Cycle billing is a practice used by companies, often in the financial sector like credit card companies, where different customers are billed on different days throughout the month. This process helps to distribute the workload for the billing department or system more evenly, rather than having all invoices due on the same day.
For example, a company may split its customer base into four groups and assign each group a different billing cycle: the 1st, 8th, 15th, and 22nd of the month. This means that one quarter of the company’s customers receive their bills on each of these dates.
The benefits of cycle billing include:
- It can improve cash flow by receiving payments throughout the month rather than all at once.
- It can reduce the peak workload for the billing department and the payment processing system.
- It can be more convenient for customers, as they can potentially choose a billing cycle that aligns best with their personal cash flow.
The exact billing cycle could be determined by various factors such as the date the account was opened, the customer’s request, or other company-specific factors.
Example of Cycle Billing
Let’s take the example of a credit card company.
Credit card companies have millions of customers, and it would be an enormous task to send out all bills on the same day, and then process all the payments coming back on the same day. So instead, they use cycle billing.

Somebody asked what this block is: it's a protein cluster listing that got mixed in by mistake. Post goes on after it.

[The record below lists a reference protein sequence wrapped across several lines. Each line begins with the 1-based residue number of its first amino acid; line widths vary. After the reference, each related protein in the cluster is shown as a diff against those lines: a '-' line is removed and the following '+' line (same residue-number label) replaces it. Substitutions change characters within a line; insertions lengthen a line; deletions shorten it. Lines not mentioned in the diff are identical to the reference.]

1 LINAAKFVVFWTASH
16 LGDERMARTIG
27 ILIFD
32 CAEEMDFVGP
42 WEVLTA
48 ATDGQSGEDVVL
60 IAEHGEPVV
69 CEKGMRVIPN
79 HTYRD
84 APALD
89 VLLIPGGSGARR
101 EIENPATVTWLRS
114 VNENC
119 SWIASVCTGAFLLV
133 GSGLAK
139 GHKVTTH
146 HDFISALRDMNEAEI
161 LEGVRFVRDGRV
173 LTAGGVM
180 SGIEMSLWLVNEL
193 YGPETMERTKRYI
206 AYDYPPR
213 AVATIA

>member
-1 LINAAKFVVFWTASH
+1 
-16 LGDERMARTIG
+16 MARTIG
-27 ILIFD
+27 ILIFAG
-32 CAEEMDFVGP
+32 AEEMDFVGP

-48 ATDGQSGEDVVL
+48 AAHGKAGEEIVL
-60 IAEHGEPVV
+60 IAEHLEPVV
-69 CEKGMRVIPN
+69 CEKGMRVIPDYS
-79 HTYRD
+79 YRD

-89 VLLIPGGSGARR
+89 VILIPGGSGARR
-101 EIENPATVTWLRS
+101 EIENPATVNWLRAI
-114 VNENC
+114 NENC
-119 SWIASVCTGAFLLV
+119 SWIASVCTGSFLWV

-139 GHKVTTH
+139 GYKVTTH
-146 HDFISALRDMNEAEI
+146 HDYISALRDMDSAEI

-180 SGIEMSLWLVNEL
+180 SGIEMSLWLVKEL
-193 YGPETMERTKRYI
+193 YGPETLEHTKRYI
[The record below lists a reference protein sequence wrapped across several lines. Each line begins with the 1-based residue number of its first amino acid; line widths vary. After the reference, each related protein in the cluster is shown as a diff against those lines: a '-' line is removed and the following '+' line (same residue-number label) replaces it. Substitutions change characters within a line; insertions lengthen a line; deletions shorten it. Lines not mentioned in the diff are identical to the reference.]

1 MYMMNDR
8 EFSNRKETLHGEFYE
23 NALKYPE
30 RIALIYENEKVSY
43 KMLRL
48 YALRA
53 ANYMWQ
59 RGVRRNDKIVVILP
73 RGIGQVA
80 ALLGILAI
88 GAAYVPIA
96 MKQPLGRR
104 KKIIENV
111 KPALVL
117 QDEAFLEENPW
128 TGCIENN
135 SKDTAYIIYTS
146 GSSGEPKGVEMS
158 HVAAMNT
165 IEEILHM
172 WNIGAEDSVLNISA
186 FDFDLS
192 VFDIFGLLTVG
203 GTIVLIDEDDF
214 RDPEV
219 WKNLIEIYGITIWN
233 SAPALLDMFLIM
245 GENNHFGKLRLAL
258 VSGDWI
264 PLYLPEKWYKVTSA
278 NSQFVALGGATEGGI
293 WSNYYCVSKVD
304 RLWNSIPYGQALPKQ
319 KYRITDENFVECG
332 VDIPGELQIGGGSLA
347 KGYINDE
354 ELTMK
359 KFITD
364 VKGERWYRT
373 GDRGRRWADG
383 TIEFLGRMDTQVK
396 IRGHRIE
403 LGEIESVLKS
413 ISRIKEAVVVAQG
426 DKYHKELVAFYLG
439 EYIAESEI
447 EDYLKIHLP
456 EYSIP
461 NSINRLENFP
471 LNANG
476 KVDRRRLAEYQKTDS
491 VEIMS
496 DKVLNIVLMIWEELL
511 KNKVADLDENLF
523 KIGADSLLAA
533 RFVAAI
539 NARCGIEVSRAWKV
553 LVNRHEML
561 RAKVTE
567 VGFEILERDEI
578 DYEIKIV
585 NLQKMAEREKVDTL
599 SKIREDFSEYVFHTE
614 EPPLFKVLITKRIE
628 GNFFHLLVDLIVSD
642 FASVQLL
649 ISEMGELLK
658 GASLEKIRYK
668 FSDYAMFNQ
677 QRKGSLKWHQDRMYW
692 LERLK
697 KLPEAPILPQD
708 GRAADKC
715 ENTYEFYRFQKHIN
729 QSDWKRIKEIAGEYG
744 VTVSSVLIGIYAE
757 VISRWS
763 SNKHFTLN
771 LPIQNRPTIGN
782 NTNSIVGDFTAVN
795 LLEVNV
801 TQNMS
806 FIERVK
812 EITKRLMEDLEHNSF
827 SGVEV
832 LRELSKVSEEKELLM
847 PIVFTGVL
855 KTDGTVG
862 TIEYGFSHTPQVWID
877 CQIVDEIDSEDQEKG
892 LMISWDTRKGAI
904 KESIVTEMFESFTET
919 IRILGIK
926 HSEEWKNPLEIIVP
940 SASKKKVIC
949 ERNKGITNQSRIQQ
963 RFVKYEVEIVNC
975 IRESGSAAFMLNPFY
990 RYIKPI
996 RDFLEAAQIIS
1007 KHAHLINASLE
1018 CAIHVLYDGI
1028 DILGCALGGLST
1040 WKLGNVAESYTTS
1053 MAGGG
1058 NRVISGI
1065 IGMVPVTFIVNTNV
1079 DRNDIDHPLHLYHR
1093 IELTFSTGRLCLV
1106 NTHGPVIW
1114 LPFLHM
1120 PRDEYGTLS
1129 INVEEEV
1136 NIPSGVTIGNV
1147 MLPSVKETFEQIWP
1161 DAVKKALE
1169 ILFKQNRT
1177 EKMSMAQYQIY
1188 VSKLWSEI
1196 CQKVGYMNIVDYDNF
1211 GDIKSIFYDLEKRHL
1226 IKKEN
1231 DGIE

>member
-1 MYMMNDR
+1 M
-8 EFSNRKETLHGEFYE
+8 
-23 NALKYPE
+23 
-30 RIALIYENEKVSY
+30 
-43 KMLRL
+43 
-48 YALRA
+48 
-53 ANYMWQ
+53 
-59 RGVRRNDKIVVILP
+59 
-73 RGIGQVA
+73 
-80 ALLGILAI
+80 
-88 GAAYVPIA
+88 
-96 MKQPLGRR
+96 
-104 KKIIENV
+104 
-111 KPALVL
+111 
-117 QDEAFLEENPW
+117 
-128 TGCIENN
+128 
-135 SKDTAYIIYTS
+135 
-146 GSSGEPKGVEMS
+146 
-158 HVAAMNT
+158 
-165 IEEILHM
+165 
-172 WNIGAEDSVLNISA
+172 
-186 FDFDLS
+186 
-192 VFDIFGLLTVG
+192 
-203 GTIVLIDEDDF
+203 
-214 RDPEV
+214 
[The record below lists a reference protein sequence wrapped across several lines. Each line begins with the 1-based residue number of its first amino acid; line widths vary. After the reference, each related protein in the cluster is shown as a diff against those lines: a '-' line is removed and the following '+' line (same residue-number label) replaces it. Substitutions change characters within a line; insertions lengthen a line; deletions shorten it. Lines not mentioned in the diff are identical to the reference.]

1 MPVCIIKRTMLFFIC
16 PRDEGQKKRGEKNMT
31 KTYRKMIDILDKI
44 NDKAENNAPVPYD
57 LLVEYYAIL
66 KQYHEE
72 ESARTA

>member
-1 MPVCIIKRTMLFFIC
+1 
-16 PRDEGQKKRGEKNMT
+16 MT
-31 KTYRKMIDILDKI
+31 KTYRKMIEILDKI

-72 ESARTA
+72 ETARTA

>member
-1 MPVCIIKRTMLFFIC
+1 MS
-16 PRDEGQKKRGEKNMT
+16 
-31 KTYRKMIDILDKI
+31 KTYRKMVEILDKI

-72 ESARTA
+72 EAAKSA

Let’s say the company splits its customers into four groups, based on when they opened their accounts:
- Group A: Customers who opened their accounts between the 1st and 7th of the month.
- Group B: Customers who opened their accounts between the 8th and 14th of the month.
- Group C: Customers who opened their accounts between the 15th and 21st of the month.
- Group D: Customers who opened their accounts between the 22nd and the end of the month.
So, customers in Group A receive their credit card bills on the 1st of each month, and the payment is due by the 30th of the month.
Similarly, Group B gets their bills on the 8th of the month with the payment due by the 7th of the next month, Group C gets their bills on the 15th with due date by the 14th of the next month, and Group D gets their bills on the 22nd with due date by the 21st of the next month.
This way, the company’s billing department has a steadier, more evenly-distributed workload throughout the month, and payments are coming in on a rolling basis, which helps with the company’s cash flow.